It is important to develop patterns for both personal and corporate intake of the Word. While the particular details will and should vary from person to person, it is essential to have consistent patterns. You have to find your own pattern and rhythm. One size does not fit all and at different points in your life it will look different. Below are some guidelines, which I have found helpful for personal and corporate intake of the Word.
Have a specific time and place, away from distraction as much as possible and have a systematic plan for reading the Bible. Go through one whole book at a time – few verses, a chapter, few chapters, etc. Read through the whole Bible and not just the parts you are most familiar with and the parts you like. Have a good translation that you are comfortable with. Don’t overreach, be realistic in your plan.
We need to bring aspects of study to our Bible reading because the Bible is an ancient book. We are removed from the writers and original audience through time, culture, language, and history. While the Bible is God’s word, it is through human authors who wrote according to their own styles and personalities and in different genres. The Bible requires us to interpret it as we read, and we need to be faithful to interpret it well. One of the easiest ways to study personally is to have a good Study Bible that has the background and context of the book and notes to help you and guide you through the text.
One of the most important aspects of study that we bring to the Bible is to read it with the big picture story line in mind. The whole Bible tells one story – the Creator God redeeming His creation for His glory through Jesus Christ our Redeemer. All of Scripture points to Christ. But the story does not read like a single storybook. Neither is the Bible a series of disconnected moral tales. It is the story of God acting in history to work out His plan of salvation through Christ.
Meditation engages us at the level of the heart, allowing the text to sink into our hearts and chew on it. It is reflecting, contemplating, responding to the Word we read and study. Meditation aids us in memorising and impressing the Word. However, if we do all the reading, studying, memorising, and listening to Scripture but fail to apply and obey it, we will not reap the benefits. Scripture transforms us only when we believe it, obey it, and alter our life by it.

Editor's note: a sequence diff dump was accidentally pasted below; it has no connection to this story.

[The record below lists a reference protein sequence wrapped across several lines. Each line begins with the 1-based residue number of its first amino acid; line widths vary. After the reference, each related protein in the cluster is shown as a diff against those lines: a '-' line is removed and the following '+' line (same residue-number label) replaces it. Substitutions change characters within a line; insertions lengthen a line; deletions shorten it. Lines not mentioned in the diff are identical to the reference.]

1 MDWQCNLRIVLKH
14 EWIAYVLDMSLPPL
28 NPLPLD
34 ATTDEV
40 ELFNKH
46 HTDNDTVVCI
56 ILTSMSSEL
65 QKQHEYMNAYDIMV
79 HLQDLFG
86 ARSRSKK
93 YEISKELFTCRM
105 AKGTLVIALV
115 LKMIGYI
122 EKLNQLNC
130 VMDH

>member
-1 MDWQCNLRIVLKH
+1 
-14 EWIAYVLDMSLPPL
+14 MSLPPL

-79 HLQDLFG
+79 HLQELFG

We are meant to live the Christian life in community and our intake of the Word has to incorporate our community. If you are struggling to maintain consistency in your personal intake of the Word – find someone to hold you accountable and share what you’re learning or what you’re struggling with. Study the Bible with someone else or in a small group. Another important aspect of community oriented Bible intake is listening to the Word preached and read when we are gathered together for worship. It is important that we hear it as a body, rather than listening to a sermon online, so that the obedience and application is corporate and we are accountable to one another for what we hear.
If we are becoming legalistic in our Bible reading, we need to remember grace. But a lot of the time we are on the other end, we are just lazy. It takes effort and it seems like a lot of work. R. C. Sproul says,
“Here then, is the real problem of our negligence. We fail in our duty to study God’s Word not so much because it is difficult to understand, not so much because it is dull and boring, but because it is work. Our problem is not a lack of intelligence or a lack of passion. Our problem is that we are lazy.”
To counter our tendency to laziness we need discipline. Discipline is essential for godliness. This means persevering in reading, studying, and meditating on the Word when we don’t feel like it. We continue, we start again, we keep at it - with grace as the motivation not guilt. When we do so, we will reap the benefits and find nourishment for our souls because it gives us life.
May we echo the words of the disciples,
“Lord to whom shall we go, you have the words of eternal life?” John 6:68